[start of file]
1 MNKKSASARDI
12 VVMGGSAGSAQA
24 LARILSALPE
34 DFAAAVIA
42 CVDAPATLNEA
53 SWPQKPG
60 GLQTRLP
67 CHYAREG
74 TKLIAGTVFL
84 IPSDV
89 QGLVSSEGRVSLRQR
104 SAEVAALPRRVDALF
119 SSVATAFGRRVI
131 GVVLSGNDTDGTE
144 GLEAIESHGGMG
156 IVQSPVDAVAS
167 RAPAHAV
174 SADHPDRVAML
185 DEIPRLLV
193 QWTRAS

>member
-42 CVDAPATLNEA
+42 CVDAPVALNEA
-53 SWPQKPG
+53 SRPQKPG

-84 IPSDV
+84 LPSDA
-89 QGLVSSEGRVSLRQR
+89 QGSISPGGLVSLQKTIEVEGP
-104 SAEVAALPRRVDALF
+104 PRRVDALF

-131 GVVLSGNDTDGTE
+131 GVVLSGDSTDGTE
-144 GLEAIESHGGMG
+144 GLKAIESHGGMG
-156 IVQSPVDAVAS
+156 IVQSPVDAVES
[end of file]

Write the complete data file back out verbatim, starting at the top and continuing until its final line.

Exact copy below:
1 MNKKSASARDI
12 VVMGGSAGSAQA
24 LARILSALPE
34 DFAAAVIA
42 CVDAPATLNEA
53 SWPQKPG
60 GLQTRLP
67 CHYAREG
74 TKLIAGTVFL
84 IPSDV
89 QGLVSSEGRVSLRQR
104 SAEVAALPRRVDALF
119 SSVATAFGRRVI
131 GVVLSGNDTDGTE
144 GLEAIESHGGMG
156 IVQSPVDAVAS
167 RAPAHAV
174 SADHPDRVAML
185 DEIPRLLV
193 QWTRAS

>member
-42 CVDAPATLNEA
+42 CVDAPVALNEA
-53 SWPQKPG
+53 SRPQKPG

-84 IPSDV
+84 LPSDA
-89 QGLVSSEGRVSLRQR
+89 QGSISPGGLVSLQKTIEVEGP
-104 SAEVAALPRRVDALF
+104 PRRVDALF

-131 GVVLSGNDTDGTE
+131 GVVLSGDSTDGTE
-144 GLEAIESHGGMG
+144 GLKAIESHGGMG
-156 IVQSPVDAVAS
+156 IVQSPVDAVES